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Blog items tagged with "paid-search"

Google PPC Advertising: Are You Using 'Modified Broad Match' Bidding?

Are you using modified broad match keyword bidding in your Google PPC advertising campaigns?

Do you even know what modified broad match means?

If "no" is your answer to any of these questions, then get ready to learn this simple yet game-changing keyword bidding technique.

What's Modified Broad Match & Why Use It?

Never in my experience of being introduced to an existing PPC account that needs optimizing have I seen modified broad match keyword bidding in action. For this reason alone, I am compelled to write about it in this here blog post.

Modified broad match is the middle ground between using exact keyword match and broad match.

Exact phrase match can be too restrictive, especially given that a vast number of search engine users are typing highly-descriptive, long-tail keyword queries.

Broad match is typically far too broad and can result in unwanted impressions and clicks. For instance, Google might trigger your PPC ad targeting red wagon for keyword query like 2011 burgundy subaru wagon for sale.

So what is modified broad match bidding?

Simple.

When implementing your keyword bids, you put a "+" symbol directly in front of the words that must be used in a search query to trigger your ad. Take a look at the image.

I bid on the keyword +acu +jacket (a particular type of camouflage military jacket for U.S. Army personnel) using modified broad match. My ad will trigger if someone searches army acu jacket or acu jacket for sale.

Unlike using exact match [acu jacket] which will only trigger my ad when people search acu jacket and only that two word phrase, modified broad match ensures that I capture related long-tail search queries.

However, it's good to have a blend of exact and modified broad match. This will help you capture desired ad exposure while promoting optimal quality scores.

Be Sure to Do Some Negative Keyword Research

Even with modified broad match keyword bidding, you're bound to get some unwanted expsoure. Using the example from above, my ad will appear for keywords like acu jacket regulations or where to sell my acu jacket. For this reason, I will want to conduct some negative keyword research, and add these unwanted variations in the negative keyword list.

There are couple places you can find negative keywords. I describe this process in this insightful article.

Start experimenting with modified broad match with your PPC campaigns. It's a pretty cool bidding strategy that can really help you make the most of your paid search marketing efforts. If you have any questions, let me know in the comments section below, or shoot me an email at tyler(at)clickcentricseo.com.

This blog post was written by Tyler Tafelsky, lead ecommerce SEO and PPC specialist here at Click Centric SEO. Tyler spearheads PPC advertising campaigns for a number of ecommerce brands and offers over five years of experience in search marketing. To keep in touch, connect with Tyler on Google+.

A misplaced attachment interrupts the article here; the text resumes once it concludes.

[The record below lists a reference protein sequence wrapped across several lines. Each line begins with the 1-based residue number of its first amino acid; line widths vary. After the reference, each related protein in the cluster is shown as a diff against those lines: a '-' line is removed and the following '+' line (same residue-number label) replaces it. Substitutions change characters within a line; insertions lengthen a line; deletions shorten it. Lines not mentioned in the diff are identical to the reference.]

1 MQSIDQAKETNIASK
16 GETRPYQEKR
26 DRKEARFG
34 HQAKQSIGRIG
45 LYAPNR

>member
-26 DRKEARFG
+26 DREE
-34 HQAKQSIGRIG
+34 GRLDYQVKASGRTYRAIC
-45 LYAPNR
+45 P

How to Use Google AdWords "Enhanced Sitelinks" to Bolster Paid Search Performance

The sitelinks extension in Google AdWords is a powerful way to help maximize the real estate of your paid search ads. In essence, the sitelinks extension enables paid search advertisers to display links to certain pages within the website.

During the early stages of testing, Google claimed that ads that included sitelinks experienced an average of 30% greater click-through rates. Additionally, for more broad-based keyword targets, sitelinks can also help facilitate conversions by taking users to a more specific landing page (a big bonus for ecommerce advertisers.)

The advantages of using sitelinks continue to grow. Now, Google will display "enhanced sitelinks" on select keyword searches that are very relevant to the advertiser.

Currently, enhanced sitelinks are automatically generated by Google, so they may vary in appearance. Nonetheless, you'll want to take advantage of sitelinks and try testing this Google AdWords ad extension. Below I show you how to do it.

Setting-Up Sitelinks Extension

Upon creating a new campaign, you'll want to enable the checkbox under the section "Ad extensions" that reads, "Sitelinks: Extend my ads with links to sections of my site."

For existing campaigns, click into the "Ad extensions" tab in the main AdWords interface of the campaign. Next, choose to view the Sitelinks extension, and proceed to set-up a "new extension."

Each sitelink that you implement should have a unique landing page, in addition to having one ad to match each sitelink. In order for the sitelinks to work properly, users must omit the "http" when entering URL's.

Depending on how keyword relevant the query is to the site, ads may display two, four, or six sitelinks. Mobile ads will show a maximum of two sitelinks.

Google suggests keeping the text for each sitelink short and concise to maximize the number of links that can be displayed in each ad.

Last Word on Enhanced Sitelinks

Enhanced sitelinks are in their early stages of adoption amongst advertiser. They will only appear in ads that are directly above the organic search results, otherwise known as the premium placements.

Paid search advertisers can increase the likelihood that their enhanced sitelinks will be displayed by improving their Quality Scores and/or increases their max bid. Stay tuned for more insights and strategies on leveraging sitelinks and other ad extensions in Google.

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